Big profits put insurers on awkward footing 

During the height of the Covid-19 pandemic, all of the seven largest commercial insurers saw their profits rise, with some seeing their profits double. Will they have to pay some of it back? 

During the initial months of the Covid-19 pandemic, insurers saw profits rise, even double, as patients cancelled surgeries and postponed care. This has left insurers to explain their various pandemic response efforts in an election year where a public option could be on the table.

UnitedHealthcare saw its net profits jump from $3.4 billion in 2019 to $6.7 billion for the second quarter of 2020, with Anthem and Humana also seeing their bottom lines double. Aetna, which was acquired by CVS Health in 2018, also contributed to its parent company’s rising profits, with the segment’s operating income increasing from $1.06 billion last year to $3.07 billion in 2020.

As they set premiums for next year, insurers will have to walk a tight line between not setting rates too high, triggering premium rebates, while not underestimating future costs related to care that might have been deferred today.

“They’re going to be walking this fine line where they don’t want to make too much money or price too high. On the other hand, they’re still going to want to be competitive,” Fitch Ratings Senior Director Brad Ellis said in a recent panel discussion. 

The Affordable Care Act requires health insurers to spend at least 80% of their premium income of healthcare claims and quality improvement, limiting the amount that can go to administration and profit. When healthcare spending falls below that threshold, they’re expected to pay members back in premium rebates, calculated over a three-year period.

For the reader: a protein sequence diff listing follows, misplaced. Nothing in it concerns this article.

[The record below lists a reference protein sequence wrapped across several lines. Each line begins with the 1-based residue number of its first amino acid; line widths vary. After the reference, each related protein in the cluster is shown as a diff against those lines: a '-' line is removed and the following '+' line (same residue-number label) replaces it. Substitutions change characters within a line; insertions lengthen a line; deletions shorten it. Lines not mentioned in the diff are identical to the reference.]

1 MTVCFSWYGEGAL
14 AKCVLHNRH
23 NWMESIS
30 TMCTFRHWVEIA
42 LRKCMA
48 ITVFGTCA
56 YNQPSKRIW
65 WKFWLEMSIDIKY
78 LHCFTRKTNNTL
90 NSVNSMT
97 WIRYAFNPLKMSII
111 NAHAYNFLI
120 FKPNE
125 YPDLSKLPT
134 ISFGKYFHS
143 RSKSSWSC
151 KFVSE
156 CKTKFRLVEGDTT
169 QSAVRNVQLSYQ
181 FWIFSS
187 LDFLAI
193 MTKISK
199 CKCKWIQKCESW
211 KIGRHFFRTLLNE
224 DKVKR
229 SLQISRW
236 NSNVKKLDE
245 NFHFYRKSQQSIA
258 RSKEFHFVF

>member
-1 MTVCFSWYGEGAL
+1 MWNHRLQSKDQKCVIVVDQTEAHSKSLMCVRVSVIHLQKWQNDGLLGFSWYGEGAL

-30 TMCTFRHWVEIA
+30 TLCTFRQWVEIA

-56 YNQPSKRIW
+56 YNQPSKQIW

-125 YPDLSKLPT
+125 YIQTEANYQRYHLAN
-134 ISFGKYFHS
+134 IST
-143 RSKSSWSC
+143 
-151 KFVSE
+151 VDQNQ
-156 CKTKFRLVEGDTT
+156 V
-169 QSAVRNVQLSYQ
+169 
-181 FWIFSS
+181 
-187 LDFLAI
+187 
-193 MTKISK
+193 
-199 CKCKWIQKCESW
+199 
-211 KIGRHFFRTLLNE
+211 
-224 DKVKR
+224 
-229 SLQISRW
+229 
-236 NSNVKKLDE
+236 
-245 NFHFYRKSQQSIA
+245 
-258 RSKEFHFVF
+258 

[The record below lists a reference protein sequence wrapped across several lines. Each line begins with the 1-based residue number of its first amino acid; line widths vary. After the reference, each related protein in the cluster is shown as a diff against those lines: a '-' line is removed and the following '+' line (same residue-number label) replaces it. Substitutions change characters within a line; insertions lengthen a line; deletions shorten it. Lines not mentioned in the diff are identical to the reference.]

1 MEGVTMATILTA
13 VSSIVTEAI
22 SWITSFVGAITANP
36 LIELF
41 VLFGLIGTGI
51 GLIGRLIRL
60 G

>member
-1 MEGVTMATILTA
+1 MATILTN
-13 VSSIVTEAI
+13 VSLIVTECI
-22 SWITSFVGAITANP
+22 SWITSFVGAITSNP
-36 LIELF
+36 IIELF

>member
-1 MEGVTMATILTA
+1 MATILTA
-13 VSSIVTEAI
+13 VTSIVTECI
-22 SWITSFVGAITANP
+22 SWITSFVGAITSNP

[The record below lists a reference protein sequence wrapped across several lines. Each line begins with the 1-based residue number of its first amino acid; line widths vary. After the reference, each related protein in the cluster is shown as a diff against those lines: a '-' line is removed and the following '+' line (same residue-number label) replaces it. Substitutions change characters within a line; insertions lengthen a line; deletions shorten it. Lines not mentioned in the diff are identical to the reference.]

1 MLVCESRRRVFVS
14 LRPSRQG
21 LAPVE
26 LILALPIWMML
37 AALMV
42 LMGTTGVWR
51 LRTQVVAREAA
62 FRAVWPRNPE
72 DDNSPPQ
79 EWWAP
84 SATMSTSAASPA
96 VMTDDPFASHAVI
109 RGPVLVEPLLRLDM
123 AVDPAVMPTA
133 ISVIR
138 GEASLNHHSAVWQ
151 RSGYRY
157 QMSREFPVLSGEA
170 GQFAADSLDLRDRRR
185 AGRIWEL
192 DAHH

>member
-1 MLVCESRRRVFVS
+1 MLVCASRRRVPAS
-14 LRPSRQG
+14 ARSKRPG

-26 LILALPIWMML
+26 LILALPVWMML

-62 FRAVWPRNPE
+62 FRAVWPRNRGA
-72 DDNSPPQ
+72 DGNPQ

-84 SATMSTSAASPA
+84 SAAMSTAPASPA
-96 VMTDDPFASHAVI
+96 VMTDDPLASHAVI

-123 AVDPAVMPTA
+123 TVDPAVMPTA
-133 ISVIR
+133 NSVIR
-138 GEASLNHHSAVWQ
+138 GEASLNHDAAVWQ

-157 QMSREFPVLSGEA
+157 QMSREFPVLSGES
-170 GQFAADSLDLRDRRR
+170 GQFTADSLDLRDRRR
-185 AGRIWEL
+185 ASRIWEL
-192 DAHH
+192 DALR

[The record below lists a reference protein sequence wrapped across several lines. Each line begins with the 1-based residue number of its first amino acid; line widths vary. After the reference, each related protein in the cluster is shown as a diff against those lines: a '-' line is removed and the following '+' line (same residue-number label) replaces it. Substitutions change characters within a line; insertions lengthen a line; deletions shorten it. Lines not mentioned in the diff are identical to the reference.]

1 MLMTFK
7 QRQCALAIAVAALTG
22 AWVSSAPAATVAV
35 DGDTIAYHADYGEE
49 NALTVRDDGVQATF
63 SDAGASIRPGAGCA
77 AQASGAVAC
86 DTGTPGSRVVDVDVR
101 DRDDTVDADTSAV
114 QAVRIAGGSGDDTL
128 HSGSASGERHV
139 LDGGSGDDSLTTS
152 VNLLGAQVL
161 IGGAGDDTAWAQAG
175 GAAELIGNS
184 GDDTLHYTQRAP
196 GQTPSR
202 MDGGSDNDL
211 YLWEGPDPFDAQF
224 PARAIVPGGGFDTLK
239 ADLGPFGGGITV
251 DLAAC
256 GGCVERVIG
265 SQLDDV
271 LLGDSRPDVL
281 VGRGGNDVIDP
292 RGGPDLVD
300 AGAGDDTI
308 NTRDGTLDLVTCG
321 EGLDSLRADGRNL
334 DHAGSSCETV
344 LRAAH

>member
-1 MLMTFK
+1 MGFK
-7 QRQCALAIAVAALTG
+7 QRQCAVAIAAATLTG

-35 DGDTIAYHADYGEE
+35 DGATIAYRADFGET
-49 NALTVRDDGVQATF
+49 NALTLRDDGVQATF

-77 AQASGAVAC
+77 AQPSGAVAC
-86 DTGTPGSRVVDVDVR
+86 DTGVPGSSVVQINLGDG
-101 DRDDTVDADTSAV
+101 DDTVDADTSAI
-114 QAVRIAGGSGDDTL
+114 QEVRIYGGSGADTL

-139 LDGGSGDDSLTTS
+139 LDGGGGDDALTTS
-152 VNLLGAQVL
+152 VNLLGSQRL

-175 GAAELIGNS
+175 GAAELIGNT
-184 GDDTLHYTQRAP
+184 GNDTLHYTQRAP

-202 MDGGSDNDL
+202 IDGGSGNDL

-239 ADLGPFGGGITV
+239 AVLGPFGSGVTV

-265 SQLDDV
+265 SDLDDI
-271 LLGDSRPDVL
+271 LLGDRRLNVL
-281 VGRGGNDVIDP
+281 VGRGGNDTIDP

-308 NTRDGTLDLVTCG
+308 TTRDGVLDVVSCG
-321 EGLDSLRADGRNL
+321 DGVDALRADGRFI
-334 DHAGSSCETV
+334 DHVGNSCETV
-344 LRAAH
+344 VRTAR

Based on what they spent in 2017, 2018 and 2019, insurers are expected to repay $2.66 billion to 7.9 million members in 2020, according to an analysis by the Kaiser Family Foundation (KFF).

“Insurers have already paid back record rebates in the past two years. It’s reasonable to expect that would continue,” said Daniel McDermott, a research associate with KFF.

If healthcare spending so far this year is any indication, more rebates are likely in the future. Insurers saw utilization rates drop between 30% and 40%, as elective procedures were cancelled and patients opted to stay at home. They also saw medical loss ratios — the amount that they spend on claims — fall to new lows, with UnitedHealthcare reporting a ratio of 70.2% and Aetna seeing its ratio fall to to 70.3% in the second quarter.

Some patients might also see funds this year in the form of premium credits. Earlier this month, the Centers for Medicare and Medicaid Services said it would allow insurers in the individual and small group markets to temporarily offer premium credits to help people who might struggle to pay premiums due to the current health crisis.


Setting premiums for next year

Given the sudden drop-off in care, one might expect premiums to decrease next year. But that’s not necessarily the case.

Based on individual market plan data from 10 states, so far, a modest increase is expected for next year, McDermott said. The median increase was 2.4%, but rates ranged from an 11% decrease by the Kaiser Foundation Health Plan in Maryland to a 31.8% increase by New Mexico Health Connections, which recently announced that it would cease operations at the end of 2020.